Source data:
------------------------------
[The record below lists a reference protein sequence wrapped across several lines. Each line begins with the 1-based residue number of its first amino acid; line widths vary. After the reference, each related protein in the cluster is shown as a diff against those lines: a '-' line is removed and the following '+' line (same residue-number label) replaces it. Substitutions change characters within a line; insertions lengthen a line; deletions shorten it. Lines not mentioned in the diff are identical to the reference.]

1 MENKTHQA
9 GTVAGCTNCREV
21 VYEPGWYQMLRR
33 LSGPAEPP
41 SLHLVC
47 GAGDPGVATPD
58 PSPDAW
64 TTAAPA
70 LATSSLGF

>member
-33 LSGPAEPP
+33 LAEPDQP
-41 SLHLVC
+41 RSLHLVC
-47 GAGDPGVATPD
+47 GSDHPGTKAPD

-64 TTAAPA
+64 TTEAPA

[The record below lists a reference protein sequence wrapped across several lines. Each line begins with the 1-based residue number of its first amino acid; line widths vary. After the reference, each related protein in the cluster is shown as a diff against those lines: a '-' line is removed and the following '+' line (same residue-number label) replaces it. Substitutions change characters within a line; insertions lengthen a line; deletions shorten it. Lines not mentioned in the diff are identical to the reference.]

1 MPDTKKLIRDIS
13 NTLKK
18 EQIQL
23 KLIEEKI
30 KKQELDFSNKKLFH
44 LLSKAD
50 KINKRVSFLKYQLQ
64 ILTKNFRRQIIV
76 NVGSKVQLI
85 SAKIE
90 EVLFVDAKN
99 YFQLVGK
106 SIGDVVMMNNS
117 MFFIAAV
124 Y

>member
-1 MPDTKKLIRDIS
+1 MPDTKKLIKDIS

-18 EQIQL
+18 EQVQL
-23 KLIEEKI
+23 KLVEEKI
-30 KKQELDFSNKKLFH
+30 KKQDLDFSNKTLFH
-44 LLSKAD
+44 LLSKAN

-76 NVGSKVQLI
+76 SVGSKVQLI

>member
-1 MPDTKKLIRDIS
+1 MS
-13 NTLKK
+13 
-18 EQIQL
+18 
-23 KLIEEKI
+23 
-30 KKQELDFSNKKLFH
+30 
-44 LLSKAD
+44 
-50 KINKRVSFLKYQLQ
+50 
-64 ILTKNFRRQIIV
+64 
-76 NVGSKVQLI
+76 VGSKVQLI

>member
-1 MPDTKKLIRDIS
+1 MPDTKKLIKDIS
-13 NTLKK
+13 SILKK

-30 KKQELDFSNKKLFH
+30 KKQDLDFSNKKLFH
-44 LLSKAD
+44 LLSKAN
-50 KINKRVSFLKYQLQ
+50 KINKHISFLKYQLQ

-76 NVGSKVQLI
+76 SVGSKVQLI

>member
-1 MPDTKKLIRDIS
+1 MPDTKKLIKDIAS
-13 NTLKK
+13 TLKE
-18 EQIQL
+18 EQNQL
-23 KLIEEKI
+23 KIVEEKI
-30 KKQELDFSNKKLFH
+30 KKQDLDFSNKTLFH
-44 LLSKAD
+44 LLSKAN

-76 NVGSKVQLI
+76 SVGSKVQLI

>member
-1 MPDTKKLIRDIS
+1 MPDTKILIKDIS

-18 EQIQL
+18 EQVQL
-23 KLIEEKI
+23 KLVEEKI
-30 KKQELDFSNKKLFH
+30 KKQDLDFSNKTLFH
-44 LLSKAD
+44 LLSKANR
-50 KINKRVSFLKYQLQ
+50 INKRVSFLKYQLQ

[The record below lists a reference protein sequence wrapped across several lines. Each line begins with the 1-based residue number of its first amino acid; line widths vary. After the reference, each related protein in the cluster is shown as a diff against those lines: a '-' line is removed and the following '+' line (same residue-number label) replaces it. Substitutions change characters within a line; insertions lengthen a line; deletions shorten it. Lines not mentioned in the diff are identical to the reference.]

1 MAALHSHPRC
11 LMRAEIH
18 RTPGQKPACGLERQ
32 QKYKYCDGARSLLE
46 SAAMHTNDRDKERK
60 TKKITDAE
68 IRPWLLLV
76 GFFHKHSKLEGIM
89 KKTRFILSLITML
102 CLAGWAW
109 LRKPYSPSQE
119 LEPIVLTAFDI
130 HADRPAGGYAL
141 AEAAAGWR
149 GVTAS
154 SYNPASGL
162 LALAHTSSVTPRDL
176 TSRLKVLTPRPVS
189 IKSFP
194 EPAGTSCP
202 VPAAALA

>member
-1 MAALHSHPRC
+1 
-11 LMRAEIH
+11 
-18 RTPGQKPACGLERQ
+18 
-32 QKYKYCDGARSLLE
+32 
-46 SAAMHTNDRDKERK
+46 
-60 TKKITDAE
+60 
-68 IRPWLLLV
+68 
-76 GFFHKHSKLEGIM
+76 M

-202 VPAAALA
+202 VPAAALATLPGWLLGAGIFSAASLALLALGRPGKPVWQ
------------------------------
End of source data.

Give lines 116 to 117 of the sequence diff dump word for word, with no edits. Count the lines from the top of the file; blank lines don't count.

68 IRPWLLLV
76 GFFHKHSKLEGIM